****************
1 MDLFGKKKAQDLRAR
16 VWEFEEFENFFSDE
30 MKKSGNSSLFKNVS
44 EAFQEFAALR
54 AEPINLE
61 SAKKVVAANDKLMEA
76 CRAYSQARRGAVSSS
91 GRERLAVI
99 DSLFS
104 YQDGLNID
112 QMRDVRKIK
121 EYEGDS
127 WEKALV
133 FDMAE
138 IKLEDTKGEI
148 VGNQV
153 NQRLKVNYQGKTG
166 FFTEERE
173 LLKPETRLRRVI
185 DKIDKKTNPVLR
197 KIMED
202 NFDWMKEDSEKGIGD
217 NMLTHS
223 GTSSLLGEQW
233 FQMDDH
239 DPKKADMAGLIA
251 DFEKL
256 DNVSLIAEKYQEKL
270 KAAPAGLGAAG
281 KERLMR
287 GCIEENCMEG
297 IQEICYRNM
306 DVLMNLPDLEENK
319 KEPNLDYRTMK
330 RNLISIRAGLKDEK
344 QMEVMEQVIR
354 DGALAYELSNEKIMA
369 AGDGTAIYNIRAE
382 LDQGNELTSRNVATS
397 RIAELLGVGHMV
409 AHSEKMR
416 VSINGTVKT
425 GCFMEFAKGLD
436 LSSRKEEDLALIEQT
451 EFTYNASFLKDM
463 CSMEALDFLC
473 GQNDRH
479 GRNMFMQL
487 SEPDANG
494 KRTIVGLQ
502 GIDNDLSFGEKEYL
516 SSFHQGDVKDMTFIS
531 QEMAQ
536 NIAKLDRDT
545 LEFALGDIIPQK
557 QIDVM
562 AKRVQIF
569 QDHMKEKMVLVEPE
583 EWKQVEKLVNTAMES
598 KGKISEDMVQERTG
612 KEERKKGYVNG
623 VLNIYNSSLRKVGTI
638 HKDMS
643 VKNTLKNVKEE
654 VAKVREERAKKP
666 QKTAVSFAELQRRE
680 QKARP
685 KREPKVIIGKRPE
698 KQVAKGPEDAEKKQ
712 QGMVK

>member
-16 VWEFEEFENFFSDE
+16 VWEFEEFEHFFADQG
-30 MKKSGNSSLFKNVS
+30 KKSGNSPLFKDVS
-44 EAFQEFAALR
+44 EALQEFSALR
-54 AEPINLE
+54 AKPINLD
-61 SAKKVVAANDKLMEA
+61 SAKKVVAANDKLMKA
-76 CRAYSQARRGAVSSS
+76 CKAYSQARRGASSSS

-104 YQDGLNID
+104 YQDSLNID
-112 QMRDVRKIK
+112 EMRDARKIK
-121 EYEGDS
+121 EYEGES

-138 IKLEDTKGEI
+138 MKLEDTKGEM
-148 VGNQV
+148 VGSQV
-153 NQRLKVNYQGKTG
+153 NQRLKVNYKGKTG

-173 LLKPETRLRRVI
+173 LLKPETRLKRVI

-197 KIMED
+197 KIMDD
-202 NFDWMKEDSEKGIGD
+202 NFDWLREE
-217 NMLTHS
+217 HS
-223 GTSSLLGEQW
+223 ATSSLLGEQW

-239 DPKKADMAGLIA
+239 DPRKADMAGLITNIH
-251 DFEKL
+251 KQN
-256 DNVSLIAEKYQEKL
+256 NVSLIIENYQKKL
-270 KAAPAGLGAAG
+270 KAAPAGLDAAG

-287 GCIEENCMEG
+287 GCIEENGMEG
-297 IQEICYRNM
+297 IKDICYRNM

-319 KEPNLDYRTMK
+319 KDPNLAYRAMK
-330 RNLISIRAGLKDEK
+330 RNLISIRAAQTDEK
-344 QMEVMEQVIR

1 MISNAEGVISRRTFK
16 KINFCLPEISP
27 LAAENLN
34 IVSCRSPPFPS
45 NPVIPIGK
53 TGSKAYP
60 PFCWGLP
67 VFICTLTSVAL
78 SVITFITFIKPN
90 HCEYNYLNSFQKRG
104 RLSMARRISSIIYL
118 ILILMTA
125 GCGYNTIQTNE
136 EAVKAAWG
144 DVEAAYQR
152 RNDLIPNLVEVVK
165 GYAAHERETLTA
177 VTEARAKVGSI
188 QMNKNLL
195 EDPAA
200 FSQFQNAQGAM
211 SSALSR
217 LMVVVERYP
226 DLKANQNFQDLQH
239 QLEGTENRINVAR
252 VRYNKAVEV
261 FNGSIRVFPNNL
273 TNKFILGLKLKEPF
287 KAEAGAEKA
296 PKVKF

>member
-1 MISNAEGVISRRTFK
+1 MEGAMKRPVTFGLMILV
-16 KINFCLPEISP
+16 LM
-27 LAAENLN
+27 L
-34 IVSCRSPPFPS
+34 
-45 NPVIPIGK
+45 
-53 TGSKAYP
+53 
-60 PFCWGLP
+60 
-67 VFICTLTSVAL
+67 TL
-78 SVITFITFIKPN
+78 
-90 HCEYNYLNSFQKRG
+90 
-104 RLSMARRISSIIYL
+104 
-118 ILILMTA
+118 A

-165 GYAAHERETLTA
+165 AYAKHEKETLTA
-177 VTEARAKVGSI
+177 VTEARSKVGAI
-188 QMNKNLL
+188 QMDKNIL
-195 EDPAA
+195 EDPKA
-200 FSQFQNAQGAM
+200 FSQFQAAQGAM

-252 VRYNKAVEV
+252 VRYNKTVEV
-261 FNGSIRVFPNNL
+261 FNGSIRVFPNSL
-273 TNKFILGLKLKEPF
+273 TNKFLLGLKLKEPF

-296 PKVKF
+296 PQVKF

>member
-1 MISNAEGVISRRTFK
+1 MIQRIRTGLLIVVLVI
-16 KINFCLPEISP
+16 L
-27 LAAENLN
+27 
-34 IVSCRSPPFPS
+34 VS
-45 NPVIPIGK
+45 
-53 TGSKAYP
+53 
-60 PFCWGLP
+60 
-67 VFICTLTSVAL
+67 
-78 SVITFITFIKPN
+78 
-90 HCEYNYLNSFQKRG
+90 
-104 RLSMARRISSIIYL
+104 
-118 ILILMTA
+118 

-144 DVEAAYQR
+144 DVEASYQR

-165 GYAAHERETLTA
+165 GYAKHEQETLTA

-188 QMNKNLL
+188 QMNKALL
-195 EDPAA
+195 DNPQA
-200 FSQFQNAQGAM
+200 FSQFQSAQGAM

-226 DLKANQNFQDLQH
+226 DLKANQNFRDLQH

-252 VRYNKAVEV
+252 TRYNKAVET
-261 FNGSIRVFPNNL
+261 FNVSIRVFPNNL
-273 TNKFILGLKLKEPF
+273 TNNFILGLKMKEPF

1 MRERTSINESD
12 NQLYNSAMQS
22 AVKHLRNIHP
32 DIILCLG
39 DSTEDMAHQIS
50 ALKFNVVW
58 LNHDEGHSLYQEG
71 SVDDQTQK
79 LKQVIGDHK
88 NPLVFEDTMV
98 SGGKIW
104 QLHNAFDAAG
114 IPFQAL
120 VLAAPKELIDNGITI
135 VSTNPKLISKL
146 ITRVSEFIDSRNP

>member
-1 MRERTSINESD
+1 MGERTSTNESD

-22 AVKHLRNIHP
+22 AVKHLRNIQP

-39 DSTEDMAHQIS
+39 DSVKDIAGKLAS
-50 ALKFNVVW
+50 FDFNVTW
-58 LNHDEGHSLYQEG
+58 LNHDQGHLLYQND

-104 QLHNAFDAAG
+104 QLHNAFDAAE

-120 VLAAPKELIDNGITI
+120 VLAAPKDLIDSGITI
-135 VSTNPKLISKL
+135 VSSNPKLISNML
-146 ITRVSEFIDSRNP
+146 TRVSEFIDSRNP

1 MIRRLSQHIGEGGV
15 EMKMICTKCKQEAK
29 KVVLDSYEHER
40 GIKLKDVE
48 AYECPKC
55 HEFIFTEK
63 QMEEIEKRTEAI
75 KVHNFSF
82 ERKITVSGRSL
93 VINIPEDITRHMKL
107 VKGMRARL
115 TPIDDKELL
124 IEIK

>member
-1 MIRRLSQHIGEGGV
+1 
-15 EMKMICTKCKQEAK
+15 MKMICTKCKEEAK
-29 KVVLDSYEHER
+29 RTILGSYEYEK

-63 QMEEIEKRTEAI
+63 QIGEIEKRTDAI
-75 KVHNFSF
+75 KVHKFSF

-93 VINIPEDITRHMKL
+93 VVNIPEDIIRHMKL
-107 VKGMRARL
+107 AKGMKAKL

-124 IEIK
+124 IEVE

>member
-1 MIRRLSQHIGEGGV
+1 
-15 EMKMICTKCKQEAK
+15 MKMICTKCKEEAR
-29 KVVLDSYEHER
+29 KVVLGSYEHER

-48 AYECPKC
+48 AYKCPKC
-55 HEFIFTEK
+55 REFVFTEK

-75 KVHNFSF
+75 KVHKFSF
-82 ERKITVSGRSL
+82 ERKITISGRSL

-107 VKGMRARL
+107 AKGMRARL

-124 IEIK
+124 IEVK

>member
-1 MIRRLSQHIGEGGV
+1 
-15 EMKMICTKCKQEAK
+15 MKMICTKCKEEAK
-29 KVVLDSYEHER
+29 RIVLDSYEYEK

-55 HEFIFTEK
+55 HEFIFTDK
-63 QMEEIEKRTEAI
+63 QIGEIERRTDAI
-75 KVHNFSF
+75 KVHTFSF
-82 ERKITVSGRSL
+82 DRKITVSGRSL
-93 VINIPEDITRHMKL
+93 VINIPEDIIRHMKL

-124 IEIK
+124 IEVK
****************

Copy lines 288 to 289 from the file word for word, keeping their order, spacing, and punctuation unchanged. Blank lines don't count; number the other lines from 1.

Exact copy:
-1 MIRRLSQHIGEGGV
+1 